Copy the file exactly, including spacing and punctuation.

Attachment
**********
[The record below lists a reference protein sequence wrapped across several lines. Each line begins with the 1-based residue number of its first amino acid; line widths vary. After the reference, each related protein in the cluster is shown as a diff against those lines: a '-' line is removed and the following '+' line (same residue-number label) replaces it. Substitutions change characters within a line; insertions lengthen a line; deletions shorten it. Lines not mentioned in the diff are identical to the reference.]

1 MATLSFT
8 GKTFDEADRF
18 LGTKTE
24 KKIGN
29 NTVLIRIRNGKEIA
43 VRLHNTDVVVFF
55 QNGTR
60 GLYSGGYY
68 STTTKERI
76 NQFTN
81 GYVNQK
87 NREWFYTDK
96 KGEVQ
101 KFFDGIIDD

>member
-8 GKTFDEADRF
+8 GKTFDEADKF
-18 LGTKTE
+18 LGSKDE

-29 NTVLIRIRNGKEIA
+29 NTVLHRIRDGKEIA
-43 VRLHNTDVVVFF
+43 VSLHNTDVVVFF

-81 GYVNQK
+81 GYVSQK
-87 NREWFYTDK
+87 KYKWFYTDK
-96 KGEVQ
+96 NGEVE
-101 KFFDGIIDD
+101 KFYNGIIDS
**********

[The record below lists a reference protein sequence wrapped across several lines. Each line begins with the 1-based residue number of its first amino acid; line widths vary. After the reference, each related protein in the cluster is shown as a diff against those lines: a '-' line is removed and the following '+' line (same residue-number label) replaces it. Substitutions change characters within a line; insertions lengthen a line; deletions shorten it. Lines not mentioned in the diff are identical to the reference.]

1 MATLSFT
8 GKTFDEADRF
18 LGTKTE
24 KKIGN
29 NTVLIRIRNGKEIA
43 VRLHNTDVVVFF
55 QNGTR
60 GLYSGGYY
68 STTTKERI
76 NQFTN
81 GYVNQK
87 NREWFYTDK
96 KGEVQ
101 KFFDGIIDD

>member
-8 GKTFDEADRF
+8 GKTFDEADKF
-18 LGTKTE
+18 LGSKDE

-29 NTVLIRIRNGKEIA
+29 NTVLHRIRDGKEIA
-43 VRLHNTDVVVFF
+43 VSLHNTDVVVFF

-81 GYVNQK
+81 GYVSQK
-87 NREWFYTDK
+87 KYKWFYTDK
-96 KGEVQ
+96 NGEVE
-101 KFFDGIIDD
+101 KFYNGIIDS